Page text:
Private sector forecasts for the UK economy have worsened in recent weeks with much of the country back in lockdown.
Monthly forecasts compiled by the Treasury and published on Wednesday show the average expectation for GDP growth this year is now -11%, down from an average forecast of -10.2% in October.
The figure is based on 17 predictions made by investment banks and think tanks between 2 November and 11 November. They include the likes of Goldman Sachs (GS), HSBC (HSBA.L), Barclays (BARC.L), and Oxford Economics.
The darker outlook means private sector expectations for UK GDP are now at their lowest point all year.
It comes amid strict second lockdowns across the UK to try and control the COVID-19 second wave. Wales began a two week “fire break” lockdown in mid-October and restrictions have been escalating across much of Scotland. England and Northern Ireland entered a month long shutdown on 5 November.
US investment bank Jefferies said on Wednesday that its UK economic activity radar — which measures everything from transport usage and retail sales to web browsing — dropped by 7 points over the last week. Activity is now back to July levels and stands at just 57% of pre-pandemic levels.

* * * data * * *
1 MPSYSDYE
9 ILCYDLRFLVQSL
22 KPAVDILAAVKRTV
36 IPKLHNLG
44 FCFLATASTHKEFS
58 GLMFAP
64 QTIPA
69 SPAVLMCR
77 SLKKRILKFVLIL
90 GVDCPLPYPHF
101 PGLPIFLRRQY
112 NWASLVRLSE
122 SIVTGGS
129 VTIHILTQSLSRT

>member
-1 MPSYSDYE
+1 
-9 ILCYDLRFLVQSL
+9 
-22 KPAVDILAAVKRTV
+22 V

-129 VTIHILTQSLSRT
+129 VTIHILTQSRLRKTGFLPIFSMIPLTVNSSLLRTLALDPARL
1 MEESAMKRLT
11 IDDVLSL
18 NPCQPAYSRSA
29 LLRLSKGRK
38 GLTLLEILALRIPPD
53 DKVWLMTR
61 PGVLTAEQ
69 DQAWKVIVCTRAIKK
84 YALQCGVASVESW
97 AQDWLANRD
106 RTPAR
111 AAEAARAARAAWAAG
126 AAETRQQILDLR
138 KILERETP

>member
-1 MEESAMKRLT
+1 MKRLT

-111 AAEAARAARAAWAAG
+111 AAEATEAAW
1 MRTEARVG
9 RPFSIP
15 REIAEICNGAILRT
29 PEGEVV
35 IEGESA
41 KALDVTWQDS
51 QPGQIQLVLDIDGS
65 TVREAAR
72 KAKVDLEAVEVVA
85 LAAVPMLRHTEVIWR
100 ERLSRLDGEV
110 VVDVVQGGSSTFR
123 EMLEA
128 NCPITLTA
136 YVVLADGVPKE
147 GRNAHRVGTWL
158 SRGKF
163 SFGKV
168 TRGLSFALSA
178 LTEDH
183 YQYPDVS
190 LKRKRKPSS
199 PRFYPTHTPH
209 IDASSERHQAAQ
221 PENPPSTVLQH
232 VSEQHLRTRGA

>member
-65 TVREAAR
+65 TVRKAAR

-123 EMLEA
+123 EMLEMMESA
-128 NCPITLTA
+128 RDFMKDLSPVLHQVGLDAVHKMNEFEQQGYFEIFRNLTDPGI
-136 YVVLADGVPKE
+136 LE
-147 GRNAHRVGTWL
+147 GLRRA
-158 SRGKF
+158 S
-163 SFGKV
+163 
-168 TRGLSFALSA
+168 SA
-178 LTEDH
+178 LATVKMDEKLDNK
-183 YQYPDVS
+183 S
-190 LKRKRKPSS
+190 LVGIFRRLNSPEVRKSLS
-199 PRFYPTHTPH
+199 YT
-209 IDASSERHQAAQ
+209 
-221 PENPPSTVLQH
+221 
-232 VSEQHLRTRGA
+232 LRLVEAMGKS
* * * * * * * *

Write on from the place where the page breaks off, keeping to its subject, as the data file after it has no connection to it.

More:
Jefferies said the data was “consistent with a decline of over 3% in GDP” during the English lockdown, which was “in-line with our earlier thinking that further restrictions could result in UK GDP falling by 5% overall in November.” Economists at Dutch bank ING estimated earlier this month that the fall in GDP could be as much as 7%.
While the outlook for GDP is worsening, banks and think thanks have upgraded their forecasts when it comes to unemployment. The average forecast for the unemployment rate by the end of the year is now 6.1%, down from expectations of 7.3% in October. In recent weeks the chancellor has extended the furlough scheme until the end of March 2021, allowing employers to mothball staff rather than fire them.
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